Crypto industry experts are largely unfazed by Tesla’s decision to sell 75% of its bitcoins (BTC) holdings, saying it’s a fairly typical strategy for companies to improve cash flow during an economic slowdown.
On Wednesday, the electric car maker revealed that it sold 75% of its bitcoin holdings in the second quarter, adding $936 million in cash to its balance sheet.
During a conference call, Tesla CEO Elon Musk noted that the sale “should not be considered a judgment on Bitcoin,” explaining that the move was due to liquidity concerns given the ongoing Covid lockdown in China.
“The reason we sold off a bunch of our Bitcoin holdings was because we weren’t sure when the Covid lockdowns in China would ease. So it was important for us to maximize our cash position.”
“We are certainly open to increasing our bitcoin holdings in the future.”
Asked by investors during the earnings call if he sees Bitcoin as a long-term asset, Musk said the cryptocurrency was a “side-by-side” of Tesla’s main goal, which is to “accelerate the advent of stable energy.”
“Cryptocurrency is not something we think about often,” he said.
Markus Thielen, chief investment officer at Singapore-based digital asset manager IDEG, told Cointelegraph that Tesla would likely sell its bitcoin, as it was seen as a distraction from its core business.
“I wouldn’t be surprised if Tesla continued to nibble on bitcoin when bitcoin stabilized, otherwise they would have sold 100%.”
Finder comparison site stock trading expert Kylie Purcell explained that the electric car maker wasn’t alone in its decision to “back it up with cash.”
She noted that “the world is heading into an economic slowdown and possibly a recession, it is not unusual for investors and companies to shift capital away from more volatile assets to fiat currencies.”
She also added that while the price of bitcoin fell after the announcement, there were already signs of recovery.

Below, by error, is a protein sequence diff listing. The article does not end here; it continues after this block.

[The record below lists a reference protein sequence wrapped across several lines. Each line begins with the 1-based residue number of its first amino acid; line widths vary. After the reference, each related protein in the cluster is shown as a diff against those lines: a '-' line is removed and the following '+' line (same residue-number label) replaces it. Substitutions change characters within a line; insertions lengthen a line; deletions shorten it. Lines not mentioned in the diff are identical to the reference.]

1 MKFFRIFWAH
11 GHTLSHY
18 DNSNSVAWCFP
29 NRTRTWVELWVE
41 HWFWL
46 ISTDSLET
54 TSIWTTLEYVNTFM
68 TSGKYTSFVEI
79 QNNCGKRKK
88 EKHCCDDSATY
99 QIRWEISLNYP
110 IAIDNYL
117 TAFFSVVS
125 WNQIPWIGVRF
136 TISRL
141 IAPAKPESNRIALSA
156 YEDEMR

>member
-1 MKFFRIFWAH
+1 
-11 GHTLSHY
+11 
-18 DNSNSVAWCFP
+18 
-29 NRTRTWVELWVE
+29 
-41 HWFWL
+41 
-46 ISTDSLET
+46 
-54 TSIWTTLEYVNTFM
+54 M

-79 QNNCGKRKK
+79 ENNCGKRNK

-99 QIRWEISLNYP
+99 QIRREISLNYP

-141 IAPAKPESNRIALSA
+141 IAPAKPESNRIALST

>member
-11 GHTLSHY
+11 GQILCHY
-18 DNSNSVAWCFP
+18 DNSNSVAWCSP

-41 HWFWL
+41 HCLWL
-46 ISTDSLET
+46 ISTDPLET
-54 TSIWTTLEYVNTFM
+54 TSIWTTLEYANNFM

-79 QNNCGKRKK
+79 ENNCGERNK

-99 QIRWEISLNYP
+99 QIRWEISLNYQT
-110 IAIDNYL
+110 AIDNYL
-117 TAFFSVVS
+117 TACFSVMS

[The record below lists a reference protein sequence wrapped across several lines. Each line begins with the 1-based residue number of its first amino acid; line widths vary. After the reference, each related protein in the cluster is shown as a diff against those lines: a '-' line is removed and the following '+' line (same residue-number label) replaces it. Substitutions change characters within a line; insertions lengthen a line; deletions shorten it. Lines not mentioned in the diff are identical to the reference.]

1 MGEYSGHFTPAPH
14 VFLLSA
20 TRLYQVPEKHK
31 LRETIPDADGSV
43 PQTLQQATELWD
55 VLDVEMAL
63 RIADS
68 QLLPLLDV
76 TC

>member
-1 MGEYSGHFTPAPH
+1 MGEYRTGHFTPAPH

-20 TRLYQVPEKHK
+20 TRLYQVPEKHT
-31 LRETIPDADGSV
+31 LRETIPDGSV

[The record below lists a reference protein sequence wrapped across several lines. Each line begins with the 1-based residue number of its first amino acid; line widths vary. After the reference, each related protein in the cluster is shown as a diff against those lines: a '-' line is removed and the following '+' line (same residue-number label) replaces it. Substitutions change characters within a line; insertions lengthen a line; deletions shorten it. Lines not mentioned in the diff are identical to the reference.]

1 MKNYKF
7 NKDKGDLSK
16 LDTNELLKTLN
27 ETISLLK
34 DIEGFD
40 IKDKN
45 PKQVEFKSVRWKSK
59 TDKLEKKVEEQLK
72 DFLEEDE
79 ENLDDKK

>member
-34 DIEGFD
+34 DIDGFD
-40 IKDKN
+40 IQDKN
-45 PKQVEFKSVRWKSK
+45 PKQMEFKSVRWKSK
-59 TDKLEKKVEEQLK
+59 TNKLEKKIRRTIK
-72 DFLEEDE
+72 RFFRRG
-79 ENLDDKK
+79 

On Wednesday, Bitcoin fell about 2.6% after Tesla’s announcement and is back at $23,299 at the time of writing – trailing near a one-month high, which means the crypto community may not have been too concerned about the announcement.
So Tesla has actually sold its stock, apparently doing so mainly to maintain positive cash flow (for reasons not centered around bitcoin), and still has 25% BTC.
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The muted reaction to the sale was different from the announcement in February of last year that Telsa had raised $1.5 billion in BTC to add to its balance sheet and was planning to accept Bitcoin as payment for certain products (although this was later canceled).
The news at the time saw the price of Bitcoin instantly surge close to $3,000, sending the cryptocurrency up to a A new high ever over $43,000.
Tommy Hunan, Head of Strategic Partnerships at Swyftx, told Cointelegraph that Tesla’s decision to buy Bitcoin last year was “as significant a moment as you can imagine for digital assets.”
“This almost gave other companies permission to put cryptocurrency on their balance sheets and we’ve seen a lot of large institutional investors, as well as small and medium-sized businesses flock to the market from that point on.”
“Musk said the sell-off was not a judgment on Bitcoin, just monetary play, and the market seems to have taken his word for it. The price of Bitcoin has stabilized over the past 24 hours, and we would be surprised if other major investors followed suit, especially given the current price Bitcoin currency.
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